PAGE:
Phil Goldstein fingers Lazard Capital Markets analyst Daniel Amir as the source of this rumor and notes that while "the handset maker has been rumored for months to be getting into the netbook game... details have been scarce." Also according to Amir, Nokia will sell the netbooks through wireless carriers, which would be a great opportunity for whichever carrier has the imagination to fish outside its traditional territorial waters -- and as I've written earlier, Verizon has already shown a propensity for making this kind of deal.
It also makes sense for Nokia to pick an open-source operating system -- as its acquisition of Symbian, which makes the operating system underlying its smartphones, committed the company to an open source philosophy -- because that broadens the potential number of apps that Nokia would be able to offer end users. But why use Android for a netbook, rather than Intel's Moblin? Analyst Jay Lyman at the451 Group speculates that the companies will announce a "collaboration and integration of Moblin with [Android] and the Open Handset Alliance, of which Intel is a member;" in other words, it may use both.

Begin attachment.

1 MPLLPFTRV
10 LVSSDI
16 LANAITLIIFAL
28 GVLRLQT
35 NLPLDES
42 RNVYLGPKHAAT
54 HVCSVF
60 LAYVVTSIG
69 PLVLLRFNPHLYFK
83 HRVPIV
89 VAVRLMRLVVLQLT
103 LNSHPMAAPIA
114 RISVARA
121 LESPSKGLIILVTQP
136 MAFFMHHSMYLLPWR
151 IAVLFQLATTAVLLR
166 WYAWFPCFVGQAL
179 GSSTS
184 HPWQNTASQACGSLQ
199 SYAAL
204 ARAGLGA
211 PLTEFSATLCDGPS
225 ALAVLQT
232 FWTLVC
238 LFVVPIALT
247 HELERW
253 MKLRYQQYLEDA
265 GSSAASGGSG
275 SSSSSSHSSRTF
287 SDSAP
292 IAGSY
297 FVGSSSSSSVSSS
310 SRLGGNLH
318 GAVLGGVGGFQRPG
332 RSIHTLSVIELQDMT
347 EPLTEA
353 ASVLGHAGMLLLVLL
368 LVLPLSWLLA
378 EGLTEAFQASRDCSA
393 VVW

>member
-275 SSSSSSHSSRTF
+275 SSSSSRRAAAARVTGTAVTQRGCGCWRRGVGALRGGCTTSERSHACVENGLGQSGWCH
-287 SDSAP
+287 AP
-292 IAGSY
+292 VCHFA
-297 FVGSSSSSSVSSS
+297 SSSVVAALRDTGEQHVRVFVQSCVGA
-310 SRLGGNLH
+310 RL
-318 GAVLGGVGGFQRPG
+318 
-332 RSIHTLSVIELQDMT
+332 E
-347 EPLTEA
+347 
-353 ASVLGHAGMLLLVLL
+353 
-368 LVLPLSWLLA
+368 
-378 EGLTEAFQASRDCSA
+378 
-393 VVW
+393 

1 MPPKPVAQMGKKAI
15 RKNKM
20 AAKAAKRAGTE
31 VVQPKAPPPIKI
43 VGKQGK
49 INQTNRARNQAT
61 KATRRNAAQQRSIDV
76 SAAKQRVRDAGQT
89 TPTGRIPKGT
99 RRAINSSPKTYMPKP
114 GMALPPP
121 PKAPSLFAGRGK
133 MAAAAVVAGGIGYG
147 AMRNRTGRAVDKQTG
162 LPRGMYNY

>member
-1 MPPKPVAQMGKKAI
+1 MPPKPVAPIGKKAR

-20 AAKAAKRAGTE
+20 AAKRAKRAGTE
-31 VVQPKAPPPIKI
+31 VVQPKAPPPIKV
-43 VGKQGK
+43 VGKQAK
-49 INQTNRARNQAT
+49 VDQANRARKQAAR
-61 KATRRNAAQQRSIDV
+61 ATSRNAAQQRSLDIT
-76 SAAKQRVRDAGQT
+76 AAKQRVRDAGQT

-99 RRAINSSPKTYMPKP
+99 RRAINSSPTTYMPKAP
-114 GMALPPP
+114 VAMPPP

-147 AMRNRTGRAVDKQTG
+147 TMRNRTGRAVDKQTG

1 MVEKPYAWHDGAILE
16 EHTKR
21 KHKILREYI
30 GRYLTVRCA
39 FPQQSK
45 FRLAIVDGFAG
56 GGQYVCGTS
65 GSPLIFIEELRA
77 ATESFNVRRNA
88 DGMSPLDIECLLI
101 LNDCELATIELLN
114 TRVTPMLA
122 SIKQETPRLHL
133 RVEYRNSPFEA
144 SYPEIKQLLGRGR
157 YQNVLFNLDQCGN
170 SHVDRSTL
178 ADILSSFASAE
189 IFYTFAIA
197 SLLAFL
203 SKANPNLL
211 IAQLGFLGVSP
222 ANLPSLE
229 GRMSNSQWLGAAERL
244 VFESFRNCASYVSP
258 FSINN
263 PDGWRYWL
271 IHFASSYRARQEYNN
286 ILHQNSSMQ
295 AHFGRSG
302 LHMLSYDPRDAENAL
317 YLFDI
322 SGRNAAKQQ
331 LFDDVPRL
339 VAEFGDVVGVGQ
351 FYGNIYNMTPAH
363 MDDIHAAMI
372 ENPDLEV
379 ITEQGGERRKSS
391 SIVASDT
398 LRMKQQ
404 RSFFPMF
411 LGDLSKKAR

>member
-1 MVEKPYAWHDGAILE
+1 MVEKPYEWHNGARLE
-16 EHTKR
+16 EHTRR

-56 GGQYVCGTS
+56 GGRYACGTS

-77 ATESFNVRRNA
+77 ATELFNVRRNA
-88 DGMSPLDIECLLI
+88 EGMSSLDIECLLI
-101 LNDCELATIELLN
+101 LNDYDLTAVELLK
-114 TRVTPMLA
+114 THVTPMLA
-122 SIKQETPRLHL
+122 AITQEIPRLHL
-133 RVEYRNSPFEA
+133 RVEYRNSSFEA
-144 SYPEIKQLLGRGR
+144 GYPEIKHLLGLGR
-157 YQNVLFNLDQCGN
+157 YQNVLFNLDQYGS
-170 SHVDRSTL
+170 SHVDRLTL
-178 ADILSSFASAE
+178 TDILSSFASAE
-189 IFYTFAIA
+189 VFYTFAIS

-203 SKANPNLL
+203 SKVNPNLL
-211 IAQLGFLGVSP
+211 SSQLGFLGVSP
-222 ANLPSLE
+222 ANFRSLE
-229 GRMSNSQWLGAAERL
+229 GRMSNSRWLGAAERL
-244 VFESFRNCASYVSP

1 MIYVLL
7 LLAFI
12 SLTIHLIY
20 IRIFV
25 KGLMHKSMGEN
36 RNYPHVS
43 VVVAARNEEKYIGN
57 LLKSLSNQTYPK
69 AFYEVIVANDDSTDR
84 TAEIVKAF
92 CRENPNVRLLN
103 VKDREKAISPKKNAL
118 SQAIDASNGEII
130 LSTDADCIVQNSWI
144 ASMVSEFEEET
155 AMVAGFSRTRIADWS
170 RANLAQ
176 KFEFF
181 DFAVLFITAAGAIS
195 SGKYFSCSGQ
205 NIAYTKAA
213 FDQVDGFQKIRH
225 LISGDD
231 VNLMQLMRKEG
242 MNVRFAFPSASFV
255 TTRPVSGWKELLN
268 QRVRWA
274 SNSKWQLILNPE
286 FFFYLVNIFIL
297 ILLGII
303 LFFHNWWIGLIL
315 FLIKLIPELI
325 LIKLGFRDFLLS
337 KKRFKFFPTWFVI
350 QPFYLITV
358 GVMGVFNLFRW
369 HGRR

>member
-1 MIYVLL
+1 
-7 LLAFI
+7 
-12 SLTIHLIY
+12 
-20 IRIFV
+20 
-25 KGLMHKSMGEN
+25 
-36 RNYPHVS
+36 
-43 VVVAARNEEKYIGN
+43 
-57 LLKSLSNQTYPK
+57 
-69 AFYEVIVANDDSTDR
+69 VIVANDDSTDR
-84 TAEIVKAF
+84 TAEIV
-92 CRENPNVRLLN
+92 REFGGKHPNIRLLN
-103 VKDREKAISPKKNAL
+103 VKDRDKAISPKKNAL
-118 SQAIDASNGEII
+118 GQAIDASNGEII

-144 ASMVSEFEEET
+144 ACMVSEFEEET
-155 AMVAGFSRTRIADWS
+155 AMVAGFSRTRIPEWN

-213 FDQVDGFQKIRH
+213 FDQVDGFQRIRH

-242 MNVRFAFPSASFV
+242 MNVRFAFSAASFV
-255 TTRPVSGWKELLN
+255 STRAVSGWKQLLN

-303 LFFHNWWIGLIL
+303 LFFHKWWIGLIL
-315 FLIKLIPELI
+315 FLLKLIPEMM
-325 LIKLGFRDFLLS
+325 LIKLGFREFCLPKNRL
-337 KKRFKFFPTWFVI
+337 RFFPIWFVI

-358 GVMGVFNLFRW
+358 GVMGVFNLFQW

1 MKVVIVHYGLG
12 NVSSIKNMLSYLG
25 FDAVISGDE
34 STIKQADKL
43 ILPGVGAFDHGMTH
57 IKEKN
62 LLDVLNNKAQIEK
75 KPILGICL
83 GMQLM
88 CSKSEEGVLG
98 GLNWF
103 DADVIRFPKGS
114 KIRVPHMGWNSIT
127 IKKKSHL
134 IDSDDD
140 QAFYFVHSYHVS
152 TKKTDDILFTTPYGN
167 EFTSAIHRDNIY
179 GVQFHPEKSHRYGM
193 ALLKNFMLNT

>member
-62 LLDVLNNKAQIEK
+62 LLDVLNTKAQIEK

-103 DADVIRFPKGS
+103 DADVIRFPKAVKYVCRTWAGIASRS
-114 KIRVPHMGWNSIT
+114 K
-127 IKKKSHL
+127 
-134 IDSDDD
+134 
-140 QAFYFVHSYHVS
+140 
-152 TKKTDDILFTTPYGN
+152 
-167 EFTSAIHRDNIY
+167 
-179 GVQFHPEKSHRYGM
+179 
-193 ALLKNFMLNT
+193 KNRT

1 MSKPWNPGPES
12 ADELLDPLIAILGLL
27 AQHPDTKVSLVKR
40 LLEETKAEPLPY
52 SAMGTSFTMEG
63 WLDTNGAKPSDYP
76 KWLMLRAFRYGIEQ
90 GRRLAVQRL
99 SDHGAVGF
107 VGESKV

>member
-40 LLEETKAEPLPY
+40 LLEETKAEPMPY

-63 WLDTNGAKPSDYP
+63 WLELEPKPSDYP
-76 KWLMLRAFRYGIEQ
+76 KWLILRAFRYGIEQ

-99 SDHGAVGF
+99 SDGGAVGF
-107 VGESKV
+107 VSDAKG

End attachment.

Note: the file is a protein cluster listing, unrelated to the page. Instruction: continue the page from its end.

According to Lyman, Intel is working to ensure that Moblin becomes a kind of sandwich operating system, sitting between the hardware and more specialized operating systems.
I see all of this headed to a place where Moblin rests below a variety of other software that is more specialized to the particular device, whether it is a smartphone, a netbook a tablet PC or something else.Intel's acquisition of Wind River, which my colleague Erik Sherman discussed earlier this month, factors into this, as Wind River gives Intel the technology and know-how to diversify into a wider range of devices than it had been heretofore able. Nokia would be straying a little beyond its natural borders, but having been outflanked by Apple in the U.S. and threatened by Research in Motion everywhere, it's going to do everything in its power to have at least a share of the lead as this new category emerges.